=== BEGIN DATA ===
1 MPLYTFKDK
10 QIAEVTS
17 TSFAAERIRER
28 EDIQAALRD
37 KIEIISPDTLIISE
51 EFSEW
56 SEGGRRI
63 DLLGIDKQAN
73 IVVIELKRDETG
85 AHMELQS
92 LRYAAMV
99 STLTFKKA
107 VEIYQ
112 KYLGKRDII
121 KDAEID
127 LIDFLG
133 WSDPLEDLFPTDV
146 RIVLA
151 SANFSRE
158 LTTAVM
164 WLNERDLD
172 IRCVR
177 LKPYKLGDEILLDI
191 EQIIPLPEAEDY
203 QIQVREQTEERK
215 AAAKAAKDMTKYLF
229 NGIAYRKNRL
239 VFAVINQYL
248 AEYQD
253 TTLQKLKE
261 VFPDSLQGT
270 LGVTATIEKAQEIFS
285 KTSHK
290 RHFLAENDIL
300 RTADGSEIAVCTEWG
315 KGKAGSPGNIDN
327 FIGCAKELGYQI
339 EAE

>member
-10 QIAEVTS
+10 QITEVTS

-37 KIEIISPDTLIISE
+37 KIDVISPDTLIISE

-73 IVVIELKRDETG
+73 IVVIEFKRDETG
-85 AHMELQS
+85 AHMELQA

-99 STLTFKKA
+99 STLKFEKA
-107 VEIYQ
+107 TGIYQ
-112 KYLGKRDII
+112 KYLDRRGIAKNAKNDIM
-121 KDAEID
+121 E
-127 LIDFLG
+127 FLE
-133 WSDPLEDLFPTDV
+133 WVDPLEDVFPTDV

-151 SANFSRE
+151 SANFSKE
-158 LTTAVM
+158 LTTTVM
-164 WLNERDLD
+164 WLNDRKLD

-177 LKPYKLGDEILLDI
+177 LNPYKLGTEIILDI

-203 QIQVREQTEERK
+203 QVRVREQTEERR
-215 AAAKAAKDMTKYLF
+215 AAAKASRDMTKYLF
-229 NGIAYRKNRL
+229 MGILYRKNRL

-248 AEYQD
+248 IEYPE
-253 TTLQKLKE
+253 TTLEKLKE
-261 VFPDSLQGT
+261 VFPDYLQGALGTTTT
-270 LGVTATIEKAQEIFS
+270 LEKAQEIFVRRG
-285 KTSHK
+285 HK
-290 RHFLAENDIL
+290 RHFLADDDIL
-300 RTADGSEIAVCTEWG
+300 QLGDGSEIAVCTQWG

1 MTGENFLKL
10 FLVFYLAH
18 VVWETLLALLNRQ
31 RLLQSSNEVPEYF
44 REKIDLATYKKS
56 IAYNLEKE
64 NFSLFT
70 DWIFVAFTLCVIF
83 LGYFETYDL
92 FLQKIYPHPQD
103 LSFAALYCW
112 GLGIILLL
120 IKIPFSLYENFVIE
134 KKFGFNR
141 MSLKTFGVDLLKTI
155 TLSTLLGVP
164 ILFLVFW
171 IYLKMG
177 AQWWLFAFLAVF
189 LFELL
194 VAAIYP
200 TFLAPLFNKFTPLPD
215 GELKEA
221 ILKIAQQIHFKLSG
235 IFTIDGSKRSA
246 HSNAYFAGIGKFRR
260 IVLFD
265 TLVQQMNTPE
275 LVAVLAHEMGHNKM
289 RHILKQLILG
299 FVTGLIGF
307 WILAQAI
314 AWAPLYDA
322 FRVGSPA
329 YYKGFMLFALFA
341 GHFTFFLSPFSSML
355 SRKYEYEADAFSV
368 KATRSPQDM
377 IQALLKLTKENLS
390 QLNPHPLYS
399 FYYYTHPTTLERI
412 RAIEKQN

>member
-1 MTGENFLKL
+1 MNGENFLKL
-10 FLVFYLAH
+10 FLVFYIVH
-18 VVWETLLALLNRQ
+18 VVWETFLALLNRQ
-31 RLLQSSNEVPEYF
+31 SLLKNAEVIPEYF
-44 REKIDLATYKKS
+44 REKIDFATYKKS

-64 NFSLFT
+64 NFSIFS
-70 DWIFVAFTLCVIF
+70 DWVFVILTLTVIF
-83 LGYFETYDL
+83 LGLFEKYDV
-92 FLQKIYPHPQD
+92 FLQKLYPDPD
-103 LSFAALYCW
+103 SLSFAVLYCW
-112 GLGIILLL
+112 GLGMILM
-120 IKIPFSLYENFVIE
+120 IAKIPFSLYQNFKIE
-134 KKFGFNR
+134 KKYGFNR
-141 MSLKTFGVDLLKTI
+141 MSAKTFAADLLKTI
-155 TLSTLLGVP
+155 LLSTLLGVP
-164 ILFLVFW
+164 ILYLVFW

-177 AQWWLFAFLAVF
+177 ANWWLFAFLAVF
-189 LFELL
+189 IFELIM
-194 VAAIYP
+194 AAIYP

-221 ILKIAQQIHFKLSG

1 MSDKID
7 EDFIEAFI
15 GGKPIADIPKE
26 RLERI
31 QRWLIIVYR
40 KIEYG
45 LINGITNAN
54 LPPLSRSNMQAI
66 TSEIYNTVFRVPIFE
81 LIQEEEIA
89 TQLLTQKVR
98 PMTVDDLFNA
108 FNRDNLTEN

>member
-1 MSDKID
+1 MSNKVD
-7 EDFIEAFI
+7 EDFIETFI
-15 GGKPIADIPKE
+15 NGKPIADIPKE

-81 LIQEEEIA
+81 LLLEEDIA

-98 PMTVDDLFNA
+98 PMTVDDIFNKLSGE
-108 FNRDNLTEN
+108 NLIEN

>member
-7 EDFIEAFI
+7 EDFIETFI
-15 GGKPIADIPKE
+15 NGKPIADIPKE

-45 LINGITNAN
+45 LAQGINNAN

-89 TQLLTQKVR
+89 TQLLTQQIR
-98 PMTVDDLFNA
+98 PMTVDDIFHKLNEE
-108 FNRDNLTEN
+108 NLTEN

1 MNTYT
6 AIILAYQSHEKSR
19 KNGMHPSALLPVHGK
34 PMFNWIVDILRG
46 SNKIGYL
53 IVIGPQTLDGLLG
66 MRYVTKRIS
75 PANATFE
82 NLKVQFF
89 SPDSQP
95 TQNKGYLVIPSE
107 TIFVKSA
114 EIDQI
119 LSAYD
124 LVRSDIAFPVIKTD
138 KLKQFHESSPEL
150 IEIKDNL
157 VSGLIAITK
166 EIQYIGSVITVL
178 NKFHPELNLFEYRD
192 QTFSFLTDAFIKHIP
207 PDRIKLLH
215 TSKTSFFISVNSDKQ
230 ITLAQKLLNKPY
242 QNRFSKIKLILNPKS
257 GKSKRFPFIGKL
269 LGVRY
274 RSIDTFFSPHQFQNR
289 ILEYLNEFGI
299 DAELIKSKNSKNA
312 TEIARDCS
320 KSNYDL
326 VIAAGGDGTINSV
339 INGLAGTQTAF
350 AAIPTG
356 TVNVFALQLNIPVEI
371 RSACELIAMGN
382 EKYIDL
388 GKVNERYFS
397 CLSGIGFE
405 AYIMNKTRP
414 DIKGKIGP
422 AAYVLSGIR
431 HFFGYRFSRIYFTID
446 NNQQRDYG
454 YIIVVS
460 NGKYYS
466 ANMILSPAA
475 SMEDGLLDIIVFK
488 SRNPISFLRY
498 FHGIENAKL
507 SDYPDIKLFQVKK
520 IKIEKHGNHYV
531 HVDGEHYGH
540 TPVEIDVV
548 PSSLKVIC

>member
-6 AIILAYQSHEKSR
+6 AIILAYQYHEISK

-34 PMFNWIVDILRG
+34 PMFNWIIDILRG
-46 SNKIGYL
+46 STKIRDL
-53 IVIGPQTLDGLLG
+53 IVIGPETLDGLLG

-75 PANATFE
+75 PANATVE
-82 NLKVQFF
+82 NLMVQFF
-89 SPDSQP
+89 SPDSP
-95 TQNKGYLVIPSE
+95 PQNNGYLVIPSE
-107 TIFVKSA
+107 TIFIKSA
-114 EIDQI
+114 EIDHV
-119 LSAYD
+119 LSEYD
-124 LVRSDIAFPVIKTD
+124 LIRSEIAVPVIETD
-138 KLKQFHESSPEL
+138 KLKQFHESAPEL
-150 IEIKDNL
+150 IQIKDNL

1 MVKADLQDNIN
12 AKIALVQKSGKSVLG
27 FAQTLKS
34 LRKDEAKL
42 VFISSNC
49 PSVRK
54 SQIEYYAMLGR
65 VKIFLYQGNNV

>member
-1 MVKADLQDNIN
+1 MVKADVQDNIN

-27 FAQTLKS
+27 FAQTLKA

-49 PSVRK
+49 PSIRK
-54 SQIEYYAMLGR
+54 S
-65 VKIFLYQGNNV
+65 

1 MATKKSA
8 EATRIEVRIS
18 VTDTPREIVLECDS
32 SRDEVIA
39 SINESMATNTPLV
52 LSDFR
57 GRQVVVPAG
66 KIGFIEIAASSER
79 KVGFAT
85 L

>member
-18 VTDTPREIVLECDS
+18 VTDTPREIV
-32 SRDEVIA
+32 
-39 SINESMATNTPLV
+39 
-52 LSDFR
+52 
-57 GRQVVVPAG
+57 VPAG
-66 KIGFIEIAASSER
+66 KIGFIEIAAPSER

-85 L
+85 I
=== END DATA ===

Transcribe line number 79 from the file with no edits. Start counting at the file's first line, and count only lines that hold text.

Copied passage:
+261 VFPDYLQGALGTTTT